JACKSON BORMAN | STAFF REPORTER | firstname.lastname@example.org
Butler University offers a unique opportunity to faculty members — a chance to live with their students.
Both parties learn from one another, and the faculty in residence, called FIRs, host events to connect and build community.
Junior resident assistant Josh Toly said he sees Butler’s Faculty in Residence program as the difference maker.
“It gives so many opportunities to the residents,” Toly said. “They can meet new people, have fun, and have a fantastic college experience.”
He said he values the FIR program for the connections between students and faculty it creates as well as the help that it provides him and his fellow RAs.
“I look at the FIR as a part of my team. I work closely with my FIR, Mark Rademacher, as well as his family, Dusty, Reed and Arlo, to create that community,” Toly said.
A FIR is a Butler University faculty member who lives full-time in the residence halls. Some live alone and some with their families. This school year, there are two FIR members in Fairview House, four in Residential College and one in Ross Hall.
FIR participants are faculty members who are interested in what goes on outside of the classroom. They connect with students by planning events for them to attend. The focus of these events are educational as well as social. In the past, FIR activities have included cultural and sporting events, festivals, day trips and meetings inside of the residence halls.
The longest standing FIR is math professor Duane Leatherman who has been participating in the program since 1990. Leatherman helped develop the program in its early stages and said he has loved it ever since.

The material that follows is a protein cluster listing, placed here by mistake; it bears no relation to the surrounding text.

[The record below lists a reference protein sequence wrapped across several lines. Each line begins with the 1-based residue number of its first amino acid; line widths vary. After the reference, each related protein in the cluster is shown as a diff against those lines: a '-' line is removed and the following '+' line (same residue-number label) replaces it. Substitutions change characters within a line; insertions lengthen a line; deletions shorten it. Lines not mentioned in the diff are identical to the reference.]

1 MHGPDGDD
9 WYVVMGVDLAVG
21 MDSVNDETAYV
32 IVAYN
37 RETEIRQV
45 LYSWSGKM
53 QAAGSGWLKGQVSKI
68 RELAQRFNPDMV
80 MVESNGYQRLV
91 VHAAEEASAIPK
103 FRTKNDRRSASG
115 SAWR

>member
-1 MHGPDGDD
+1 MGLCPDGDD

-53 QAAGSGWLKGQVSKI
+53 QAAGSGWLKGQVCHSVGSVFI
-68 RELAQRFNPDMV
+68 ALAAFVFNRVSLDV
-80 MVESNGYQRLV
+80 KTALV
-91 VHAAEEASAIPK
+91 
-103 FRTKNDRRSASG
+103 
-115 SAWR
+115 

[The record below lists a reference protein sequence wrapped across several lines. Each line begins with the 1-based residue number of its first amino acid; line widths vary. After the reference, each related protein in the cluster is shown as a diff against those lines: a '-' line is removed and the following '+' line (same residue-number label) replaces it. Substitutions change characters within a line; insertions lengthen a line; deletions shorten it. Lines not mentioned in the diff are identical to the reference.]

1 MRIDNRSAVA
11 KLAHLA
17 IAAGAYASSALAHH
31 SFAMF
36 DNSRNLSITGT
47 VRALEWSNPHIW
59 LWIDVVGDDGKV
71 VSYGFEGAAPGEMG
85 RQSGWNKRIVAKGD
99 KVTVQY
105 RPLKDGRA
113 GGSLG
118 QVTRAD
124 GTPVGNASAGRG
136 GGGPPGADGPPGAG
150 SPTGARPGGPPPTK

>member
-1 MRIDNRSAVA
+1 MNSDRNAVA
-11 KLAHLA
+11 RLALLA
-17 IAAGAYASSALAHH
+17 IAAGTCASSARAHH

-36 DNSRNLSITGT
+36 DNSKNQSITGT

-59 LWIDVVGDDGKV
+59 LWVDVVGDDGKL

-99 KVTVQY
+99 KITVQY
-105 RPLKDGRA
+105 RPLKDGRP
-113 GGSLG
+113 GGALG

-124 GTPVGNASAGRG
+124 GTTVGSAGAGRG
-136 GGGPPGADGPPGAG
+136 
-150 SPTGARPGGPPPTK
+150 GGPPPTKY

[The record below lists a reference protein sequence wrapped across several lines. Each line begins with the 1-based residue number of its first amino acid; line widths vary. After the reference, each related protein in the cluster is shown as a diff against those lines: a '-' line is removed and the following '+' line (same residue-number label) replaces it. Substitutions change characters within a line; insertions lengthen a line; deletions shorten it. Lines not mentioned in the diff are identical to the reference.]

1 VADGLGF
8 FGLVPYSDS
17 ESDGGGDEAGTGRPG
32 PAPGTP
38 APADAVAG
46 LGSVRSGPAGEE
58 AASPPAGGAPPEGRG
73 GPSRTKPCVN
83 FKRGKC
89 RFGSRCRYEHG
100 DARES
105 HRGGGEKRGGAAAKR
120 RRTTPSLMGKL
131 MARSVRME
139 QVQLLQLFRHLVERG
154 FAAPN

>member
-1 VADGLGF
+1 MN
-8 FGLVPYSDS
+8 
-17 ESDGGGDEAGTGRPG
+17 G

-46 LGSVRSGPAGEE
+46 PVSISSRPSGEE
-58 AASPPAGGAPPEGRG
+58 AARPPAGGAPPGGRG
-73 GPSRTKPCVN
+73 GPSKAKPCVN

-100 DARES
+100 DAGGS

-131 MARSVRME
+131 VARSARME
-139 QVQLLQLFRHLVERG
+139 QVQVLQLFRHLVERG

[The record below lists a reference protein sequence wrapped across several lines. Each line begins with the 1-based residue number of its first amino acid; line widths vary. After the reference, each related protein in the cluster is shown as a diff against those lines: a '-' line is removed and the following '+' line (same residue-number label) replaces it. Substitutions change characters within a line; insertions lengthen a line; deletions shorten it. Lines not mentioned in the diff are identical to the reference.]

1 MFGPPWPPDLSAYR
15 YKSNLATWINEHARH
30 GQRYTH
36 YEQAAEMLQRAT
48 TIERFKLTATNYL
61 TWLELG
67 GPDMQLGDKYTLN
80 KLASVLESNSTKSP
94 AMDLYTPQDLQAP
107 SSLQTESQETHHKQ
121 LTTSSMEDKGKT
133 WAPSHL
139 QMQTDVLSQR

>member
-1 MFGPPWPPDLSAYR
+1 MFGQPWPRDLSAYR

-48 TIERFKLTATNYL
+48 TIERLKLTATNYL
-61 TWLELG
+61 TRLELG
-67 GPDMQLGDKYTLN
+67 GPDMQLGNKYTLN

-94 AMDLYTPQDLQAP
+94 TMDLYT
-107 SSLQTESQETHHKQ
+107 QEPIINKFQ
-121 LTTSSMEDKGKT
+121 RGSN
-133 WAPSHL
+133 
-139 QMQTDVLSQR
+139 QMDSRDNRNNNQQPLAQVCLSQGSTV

“I enjoy having interactions with the students in the residence hall, and get to meet a lot of the students that I wouldn’t meet regularly teaching math,” he said.
Over the course of the fall semester, Leatherman hosts over 20 events, including a Thanksgiving ‘Pie Night,’ pizza parties and chili and apple cider events in the winter in his apartment in ResCo. For example, on his birthday, he hosted an ice cream social for the students in his unit.
Outside of his apartment events, Leatherman takes students out on the town for local activities, such as events at Clowes Hall and trips to ethnic restaurants.
“I like the times I take students out to have dinner or other meals together because I get to sit and chat and talk,” he said. “When I have my open houses in my apartment, I can get anywhere from 50 to 70 students coming through at a time and it is a lot harder to interact. The more fun times are when we go to have dinner and a show.”
One educational event that Leatherman hosts is a trip to Conner Prairie in the late fall for a program called Follow the North Star. The program prompts participants to role play as if they were slaves traveling the underground railroad North to Canada.
“It is a very, very good educational program and a really nice historical settlement,” Leatherman said.
Besides having fun and attending educational events, the FIR program has led to lasting connections between students and faculty members. Leatherman said he has multiple students he visits annually in Indianapolis and outside of the city.
As students get older, he said he is invited to their parties, weddings and baby showers.He was the FIR for one student whose father died and made such a close bond that he still goes to visit her in New York every year.
“She is like my daughter now,” Leatherman said.
Leatherman is not the only FIR to make these connections — his colleagues host many events and have kept in touch with a lot of their former students too.
The FIR program has been an important part in creating the community that Butler is today.
“The program is wonderful, it has forged relationships that might never have been formed otherwise,” Leatherman said.